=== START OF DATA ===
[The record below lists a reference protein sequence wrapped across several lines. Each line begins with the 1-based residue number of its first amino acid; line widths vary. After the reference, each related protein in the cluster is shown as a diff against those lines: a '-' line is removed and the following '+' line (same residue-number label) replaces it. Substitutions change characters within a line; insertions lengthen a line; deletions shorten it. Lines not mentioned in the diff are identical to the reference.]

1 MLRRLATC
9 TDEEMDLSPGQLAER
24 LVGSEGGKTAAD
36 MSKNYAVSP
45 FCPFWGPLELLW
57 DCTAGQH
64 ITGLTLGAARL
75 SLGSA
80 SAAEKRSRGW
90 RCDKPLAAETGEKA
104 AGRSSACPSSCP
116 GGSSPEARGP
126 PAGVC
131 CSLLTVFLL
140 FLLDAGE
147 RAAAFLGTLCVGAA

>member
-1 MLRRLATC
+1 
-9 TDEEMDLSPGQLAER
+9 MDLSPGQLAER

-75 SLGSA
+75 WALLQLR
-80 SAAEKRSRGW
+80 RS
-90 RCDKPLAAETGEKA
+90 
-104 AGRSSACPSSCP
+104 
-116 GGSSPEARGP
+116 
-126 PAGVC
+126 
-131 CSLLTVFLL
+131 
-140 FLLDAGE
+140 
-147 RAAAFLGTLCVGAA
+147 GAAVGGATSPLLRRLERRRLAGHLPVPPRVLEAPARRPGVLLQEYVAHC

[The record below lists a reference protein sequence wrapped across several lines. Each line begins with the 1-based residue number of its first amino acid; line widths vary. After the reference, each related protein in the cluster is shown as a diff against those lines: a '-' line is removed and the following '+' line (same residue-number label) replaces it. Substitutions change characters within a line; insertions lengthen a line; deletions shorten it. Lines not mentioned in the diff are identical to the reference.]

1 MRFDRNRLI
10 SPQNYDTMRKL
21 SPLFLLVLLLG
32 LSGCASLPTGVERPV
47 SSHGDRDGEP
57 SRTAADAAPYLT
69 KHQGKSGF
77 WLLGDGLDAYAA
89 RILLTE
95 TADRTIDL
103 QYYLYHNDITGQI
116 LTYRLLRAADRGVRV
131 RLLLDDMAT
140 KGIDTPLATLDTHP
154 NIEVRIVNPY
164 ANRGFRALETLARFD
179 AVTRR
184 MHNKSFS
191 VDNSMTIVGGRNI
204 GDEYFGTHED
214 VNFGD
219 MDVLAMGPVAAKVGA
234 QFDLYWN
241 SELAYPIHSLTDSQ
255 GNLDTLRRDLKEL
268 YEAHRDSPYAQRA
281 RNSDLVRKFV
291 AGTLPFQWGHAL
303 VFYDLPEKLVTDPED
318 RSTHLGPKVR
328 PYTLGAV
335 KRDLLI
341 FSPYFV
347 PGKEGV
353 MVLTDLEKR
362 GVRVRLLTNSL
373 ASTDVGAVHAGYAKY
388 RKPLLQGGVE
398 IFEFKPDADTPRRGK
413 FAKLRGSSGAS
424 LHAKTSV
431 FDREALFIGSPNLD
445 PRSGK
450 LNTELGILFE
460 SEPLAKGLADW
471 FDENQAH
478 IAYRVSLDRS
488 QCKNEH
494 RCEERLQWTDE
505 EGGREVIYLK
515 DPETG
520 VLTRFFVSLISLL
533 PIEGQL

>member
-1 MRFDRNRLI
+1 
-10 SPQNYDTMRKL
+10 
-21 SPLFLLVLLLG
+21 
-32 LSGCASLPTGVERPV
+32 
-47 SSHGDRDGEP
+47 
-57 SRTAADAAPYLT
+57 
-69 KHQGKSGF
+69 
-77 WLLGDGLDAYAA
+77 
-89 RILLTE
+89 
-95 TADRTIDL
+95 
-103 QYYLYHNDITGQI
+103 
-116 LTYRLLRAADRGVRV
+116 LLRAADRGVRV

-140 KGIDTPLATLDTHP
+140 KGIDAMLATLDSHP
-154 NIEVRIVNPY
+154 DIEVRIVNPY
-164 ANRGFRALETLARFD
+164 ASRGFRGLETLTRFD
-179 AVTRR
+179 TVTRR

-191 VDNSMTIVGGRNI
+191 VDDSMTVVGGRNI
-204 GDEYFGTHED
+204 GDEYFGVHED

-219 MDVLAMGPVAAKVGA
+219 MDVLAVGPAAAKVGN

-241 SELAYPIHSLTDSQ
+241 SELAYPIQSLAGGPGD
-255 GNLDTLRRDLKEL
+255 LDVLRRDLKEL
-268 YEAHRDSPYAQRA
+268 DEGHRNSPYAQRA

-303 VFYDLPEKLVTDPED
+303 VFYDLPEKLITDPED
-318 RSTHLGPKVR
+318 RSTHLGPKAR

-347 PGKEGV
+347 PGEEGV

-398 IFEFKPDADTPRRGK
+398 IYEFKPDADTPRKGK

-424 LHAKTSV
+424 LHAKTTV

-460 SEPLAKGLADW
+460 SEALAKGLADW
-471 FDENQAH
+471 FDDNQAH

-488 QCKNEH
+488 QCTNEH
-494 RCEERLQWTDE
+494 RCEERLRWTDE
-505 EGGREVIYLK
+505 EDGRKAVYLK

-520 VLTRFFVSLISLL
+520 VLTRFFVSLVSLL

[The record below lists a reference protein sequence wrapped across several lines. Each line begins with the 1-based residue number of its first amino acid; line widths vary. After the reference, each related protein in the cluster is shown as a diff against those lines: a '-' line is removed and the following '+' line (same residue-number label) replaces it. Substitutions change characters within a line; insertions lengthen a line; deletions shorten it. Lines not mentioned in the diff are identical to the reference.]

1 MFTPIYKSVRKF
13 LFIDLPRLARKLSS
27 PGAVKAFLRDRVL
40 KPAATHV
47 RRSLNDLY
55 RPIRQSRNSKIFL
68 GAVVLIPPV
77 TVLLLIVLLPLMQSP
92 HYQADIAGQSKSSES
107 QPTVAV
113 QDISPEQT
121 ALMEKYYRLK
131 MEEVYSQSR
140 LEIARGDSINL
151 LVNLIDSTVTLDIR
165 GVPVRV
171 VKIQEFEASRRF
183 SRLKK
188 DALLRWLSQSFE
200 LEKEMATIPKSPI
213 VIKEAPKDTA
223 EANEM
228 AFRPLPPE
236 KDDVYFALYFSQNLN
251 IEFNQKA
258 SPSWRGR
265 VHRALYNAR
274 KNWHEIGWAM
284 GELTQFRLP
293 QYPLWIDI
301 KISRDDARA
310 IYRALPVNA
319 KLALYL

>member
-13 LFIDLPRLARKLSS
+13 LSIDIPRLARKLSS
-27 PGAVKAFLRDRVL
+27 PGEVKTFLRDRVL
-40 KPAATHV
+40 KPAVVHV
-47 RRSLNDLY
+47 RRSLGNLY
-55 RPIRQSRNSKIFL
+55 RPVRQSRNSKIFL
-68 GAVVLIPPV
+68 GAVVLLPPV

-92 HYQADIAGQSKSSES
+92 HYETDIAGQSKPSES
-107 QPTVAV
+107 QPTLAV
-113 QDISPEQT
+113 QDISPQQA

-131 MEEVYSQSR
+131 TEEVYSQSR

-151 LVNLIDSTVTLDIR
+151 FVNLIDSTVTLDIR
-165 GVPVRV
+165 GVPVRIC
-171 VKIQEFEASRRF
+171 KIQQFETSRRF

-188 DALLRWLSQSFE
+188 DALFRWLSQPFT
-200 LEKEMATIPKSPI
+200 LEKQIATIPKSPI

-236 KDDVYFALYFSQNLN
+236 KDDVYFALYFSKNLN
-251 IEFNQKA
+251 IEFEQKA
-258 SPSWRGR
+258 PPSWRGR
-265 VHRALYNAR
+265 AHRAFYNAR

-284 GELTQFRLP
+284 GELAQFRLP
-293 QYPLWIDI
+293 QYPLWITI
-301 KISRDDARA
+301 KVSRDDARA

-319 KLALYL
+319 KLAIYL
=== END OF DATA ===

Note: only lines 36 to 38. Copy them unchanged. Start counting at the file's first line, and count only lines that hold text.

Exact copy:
+131 
-140 FLLDAGE
+140 